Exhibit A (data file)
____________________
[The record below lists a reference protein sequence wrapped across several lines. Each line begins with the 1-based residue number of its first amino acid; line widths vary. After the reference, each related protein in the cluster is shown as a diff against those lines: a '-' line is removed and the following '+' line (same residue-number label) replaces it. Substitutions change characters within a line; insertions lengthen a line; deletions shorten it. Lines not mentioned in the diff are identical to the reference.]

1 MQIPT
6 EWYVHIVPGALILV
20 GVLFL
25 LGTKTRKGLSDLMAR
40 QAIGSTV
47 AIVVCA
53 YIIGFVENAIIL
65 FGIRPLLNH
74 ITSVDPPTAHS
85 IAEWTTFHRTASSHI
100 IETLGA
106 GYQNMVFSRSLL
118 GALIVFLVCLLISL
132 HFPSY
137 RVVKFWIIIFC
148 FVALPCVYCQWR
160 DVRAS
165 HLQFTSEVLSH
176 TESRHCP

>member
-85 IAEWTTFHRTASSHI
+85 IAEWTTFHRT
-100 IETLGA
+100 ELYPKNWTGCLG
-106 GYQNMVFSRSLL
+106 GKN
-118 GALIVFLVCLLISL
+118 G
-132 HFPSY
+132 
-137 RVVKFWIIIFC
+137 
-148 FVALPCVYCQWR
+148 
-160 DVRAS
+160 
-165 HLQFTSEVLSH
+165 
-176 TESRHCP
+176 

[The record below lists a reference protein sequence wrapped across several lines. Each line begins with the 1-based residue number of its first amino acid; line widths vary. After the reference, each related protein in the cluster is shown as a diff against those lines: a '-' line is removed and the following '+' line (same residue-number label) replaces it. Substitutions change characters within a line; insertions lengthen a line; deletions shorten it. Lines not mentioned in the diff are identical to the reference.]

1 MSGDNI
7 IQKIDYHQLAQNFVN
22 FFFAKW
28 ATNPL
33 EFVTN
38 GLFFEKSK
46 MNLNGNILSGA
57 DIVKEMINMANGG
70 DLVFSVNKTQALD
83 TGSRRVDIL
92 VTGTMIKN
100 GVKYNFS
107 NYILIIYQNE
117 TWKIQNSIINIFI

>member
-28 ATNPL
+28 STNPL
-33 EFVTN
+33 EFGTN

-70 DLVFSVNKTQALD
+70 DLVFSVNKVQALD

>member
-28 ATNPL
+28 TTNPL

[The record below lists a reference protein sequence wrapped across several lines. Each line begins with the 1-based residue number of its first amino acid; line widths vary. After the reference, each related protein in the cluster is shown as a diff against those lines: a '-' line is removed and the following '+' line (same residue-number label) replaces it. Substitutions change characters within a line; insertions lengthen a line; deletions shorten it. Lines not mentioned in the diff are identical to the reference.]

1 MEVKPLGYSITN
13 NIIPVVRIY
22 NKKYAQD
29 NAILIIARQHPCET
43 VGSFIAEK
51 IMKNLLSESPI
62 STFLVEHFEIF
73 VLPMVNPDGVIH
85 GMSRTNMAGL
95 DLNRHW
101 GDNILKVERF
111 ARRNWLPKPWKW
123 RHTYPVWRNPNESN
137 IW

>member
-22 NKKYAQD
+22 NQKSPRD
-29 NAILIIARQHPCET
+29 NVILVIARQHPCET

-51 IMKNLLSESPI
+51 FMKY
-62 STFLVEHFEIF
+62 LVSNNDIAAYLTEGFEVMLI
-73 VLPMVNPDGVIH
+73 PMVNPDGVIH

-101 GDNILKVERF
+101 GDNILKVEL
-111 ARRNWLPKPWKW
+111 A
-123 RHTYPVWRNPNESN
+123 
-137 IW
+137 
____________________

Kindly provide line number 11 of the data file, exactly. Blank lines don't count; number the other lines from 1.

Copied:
85 IAEWTTFHRTASSHI